Virtually no KC Catholic employee spoke up when Finn:
--kept Fr. Tierney on the job for six months even after he'd been named in two child sex abuse lawsuits,
–“outed” three abuse victims
– ousted Fr. Jorge Ramirez last fall from a KC parish citing unspecified complaints.
Virtually no KC Catholic employee spoke up on behalf of brave whistleblowers like Margaret Mata or Larry Probst or joined us to challenge Finn for keeping Fr. Glenn Gardner in a KC parish despite having stolen from churches in Wisconsin:
So to us it's clear: despite new promises, pledges, panels, protocols and procedures - and new scandals - in the Kansas City diocese, no one in the church hierarchy is really reforming.
There have however, been a few brave and compassionate church staff in Kansas City in recent years, individuals like Jim McConnell who confronted Finn and quit on the eve of his deaconate ordination because of the Ratigan scandal and Sr. Jean Christensen who has been outspoken in her advocacy for kids and victims. There have been several secular heroes, including Detective Maggie McGuire and prosecutor Jean Peters Baker.
But the overwhelming majority of current and recent Catholic employees in Kansas City who knew of or suspected clergy sex crimes and kept quiet should be ashamed of themselves and should be at least suspended – or more likely fired – by the next KC bishop.
There are now, according to BishopAccountability.org, 25 publicly accused Kansas City area child molesting clerics. That's a fraction of the real total. Finn alone did not enable, ignore and conceal their crimes. Sadly, he has had and still has plenty of help continuing the cover ups.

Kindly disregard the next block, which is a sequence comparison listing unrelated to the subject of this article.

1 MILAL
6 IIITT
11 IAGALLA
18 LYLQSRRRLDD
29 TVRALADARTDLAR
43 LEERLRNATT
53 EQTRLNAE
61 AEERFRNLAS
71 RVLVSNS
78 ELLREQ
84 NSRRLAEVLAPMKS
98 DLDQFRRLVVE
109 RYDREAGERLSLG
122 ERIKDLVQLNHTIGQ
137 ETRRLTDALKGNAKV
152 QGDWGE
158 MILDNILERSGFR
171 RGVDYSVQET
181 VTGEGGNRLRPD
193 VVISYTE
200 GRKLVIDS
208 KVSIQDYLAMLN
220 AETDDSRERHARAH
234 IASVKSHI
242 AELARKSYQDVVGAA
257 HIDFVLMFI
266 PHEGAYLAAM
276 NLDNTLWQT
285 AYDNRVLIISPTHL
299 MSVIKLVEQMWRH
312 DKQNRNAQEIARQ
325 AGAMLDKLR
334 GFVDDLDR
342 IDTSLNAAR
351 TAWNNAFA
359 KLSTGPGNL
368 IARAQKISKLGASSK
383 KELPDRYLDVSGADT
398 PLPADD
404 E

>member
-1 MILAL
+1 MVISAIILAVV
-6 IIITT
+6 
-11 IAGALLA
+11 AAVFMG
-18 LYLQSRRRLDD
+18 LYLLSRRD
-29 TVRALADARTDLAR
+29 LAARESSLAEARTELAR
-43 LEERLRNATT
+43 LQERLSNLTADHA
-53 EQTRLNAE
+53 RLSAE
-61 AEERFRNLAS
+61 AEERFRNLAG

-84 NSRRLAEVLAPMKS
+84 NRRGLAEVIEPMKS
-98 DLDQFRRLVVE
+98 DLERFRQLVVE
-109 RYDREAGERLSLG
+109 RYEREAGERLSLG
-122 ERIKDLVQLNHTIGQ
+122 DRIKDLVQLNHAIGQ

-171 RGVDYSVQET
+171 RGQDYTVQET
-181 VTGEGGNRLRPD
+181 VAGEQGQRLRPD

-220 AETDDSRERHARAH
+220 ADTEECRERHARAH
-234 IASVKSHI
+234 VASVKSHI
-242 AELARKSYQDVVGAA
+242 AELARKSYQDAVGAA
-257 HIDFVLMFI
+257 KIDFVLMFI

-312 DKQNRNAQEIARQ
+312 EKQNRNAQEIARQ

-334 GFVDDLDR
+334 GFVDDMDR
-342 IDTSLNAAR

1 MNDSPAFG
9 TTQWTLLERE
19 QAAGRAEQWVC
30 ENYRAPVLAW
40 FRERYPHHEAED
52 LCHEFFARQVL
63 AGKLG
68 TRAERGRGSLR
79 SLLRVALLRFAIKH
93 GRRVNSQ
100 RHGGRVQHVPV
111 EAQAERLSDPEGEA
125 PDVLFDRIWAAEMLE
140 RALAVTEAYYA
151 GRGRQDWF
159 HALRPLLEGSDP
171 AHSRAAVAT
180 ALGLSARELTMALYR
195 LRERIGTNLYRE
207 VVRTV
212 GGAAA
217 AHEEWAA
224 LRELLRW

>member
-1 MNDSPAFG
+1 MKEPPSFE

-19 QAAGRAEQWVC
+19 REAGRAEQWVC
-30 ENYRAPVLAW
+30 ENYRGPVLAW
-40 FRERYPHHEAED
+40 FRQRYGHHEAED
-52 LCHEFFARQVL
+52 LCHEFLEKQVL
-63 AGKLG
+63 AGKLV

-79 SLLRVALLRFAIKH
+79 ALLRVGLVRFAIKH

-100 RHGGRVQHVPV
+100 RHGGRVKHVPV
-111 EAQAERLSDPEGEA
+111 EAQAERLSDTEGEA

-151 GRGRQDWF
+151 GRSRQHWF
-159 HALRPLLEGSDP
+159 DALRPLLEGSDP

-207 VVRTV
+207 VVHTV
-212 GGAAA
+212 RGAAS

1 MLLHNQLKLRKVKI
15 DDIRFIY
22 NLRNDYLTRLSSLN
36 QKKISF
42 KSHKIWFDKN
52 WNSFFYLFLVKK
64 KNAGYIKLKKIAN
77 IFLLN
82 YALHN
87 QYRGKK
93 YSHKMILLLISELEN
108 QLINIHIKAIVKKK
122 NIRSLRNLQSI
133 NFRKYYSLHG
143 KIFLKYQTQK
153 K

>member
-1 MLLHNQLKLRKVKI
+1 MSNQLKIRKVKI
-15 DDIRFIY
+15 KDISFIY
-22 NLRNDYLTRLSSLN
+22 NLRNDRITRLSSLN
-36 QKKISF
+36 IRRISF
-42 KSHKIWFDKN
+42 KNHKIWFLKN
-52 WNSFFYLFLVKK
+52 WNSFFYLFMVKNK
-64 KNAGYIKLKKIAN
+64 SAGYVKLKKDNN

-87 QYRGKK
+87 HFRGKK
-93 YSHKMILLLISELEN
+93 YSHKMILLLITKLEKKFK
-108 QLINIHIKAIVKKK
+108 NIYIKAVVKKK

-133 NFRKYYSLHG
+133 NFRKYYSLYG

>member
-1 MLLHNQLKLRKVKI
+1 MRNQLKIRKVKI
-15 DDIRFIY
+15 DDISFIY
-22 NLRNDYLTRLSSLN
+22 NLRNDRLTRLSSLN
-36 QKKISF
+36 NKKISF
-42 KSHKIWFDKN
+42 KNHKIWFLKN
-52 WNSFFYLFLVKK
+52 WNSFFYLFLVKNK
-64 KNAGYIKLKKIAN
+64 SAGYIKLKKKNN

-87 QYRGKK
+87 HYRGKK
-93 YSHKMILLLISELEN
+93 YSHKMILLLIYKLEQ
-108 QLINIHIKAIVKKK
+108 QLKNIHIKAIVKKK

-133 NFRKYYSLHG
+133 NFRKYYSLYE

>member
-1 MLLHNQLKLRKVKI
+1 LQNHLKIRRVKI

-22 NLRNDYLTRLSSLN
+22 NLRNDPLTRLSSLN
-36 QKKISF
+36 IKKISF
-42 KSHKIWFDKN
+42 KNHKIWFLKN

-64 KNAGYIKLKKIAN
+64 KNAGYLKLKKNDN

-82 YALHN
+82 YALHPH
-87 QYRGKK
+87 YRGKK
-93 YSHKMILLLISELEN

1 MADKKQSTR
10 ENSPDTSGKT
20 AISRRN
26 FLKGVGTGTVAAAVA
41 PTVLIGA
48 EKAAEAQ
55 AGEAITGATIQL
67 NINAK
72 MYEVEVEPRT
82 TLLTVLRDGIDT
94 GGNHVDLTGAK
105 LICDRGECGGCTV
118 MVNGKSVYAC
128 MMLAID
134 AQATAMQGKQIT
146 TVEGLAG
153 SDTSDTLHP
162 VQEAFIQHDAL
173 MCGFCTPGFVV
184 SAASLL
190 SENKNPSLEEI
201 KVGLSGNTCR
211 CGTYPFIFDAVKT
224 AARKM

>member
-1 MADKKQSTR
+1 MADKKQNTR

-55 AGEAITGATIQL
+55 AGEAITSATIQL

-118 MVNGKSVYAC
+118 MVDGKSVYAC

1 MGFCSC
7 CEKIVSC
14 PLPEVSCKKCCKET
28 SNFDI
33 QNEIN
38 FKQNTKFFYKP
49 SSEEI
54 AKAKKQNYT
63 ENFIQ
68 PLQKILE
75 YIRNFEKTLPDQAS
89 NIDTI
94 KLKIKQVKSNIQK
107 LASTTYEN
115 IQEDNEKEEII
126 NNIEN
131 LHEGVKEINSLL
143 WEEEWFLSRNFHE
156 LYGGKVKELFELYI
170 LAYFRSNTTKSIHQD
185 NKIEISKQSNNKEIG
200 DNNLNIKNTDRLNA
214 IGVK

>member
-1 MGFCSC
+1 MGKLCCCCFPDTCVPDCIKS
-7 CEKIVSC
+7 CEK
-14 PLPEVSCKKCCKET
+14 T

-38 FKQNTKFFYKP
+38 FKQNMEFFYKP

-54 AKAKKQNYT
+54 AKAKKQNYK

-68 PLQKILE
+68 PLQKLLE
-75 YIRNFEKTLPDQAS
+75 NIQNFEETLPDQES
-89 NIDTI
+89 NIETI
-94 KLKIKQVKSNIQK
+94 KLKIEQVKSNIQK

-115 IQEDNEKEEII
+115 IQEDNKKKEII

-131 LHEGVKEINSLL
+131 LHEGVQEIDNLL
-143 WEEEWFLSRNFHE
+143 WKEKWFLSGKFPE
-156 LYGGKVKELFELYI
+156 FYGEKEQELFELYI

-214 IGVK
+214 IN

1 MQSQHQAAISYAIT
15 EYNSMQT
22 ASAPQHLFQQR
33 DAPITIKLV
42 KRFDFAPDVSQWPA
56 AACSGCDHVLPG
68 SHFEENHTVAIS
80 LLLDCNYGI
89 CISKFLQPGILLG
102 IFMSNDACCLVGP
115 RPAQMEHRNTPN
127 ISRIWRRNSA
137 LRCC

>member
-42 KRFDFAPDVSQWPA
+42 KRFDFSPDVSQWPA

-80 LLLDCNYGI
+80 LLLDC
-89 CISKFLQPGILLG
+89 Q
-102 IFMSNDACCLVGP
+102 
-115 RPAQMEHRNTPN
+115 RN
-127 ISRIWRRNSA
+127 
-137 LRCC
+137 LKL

So vigilance, not complacency, is needed now. It's crucial that those who see, suspect or suffer clergy sex crimes and cover ups in KC keep finding the strength to get help, protect kids, call police, expose wrongdoers, deter wrongdoing, and start healing.
(SNAP, the Survivors Network of those Abused by Priests, is the world’s oldest and largest support group for clergy abuse victims. We were founded in 1988 and have more than 20,000 members. Despite the word “priest” in our title, we have members who were molested by religious figures of all denominations, including nuns, rabbis, bishops, and Protestant ministers. Our website is SNAPnetwork.org)
50 State AG Call for Grand Jury
Any investigation must be:
- independent of and separate from the church
- must have subpoena powers and ability to compel testimony under oath
Anything short of these criteria is a sham and whitewash.
In addition, write letters to the editor, make phone calls to politicians as they can apply pressure to keep them responsive to our demand. We need to make efforts to ensure that they follow up on what the state is doing to investigate these crimes.
Note to Letter Writers
Use your own words and style of writing. Cut and paste from the templates as you wish. Include your experiences, whether as a survivor or as a member of the community. And relate your letter to the state you were abused in or state now living in.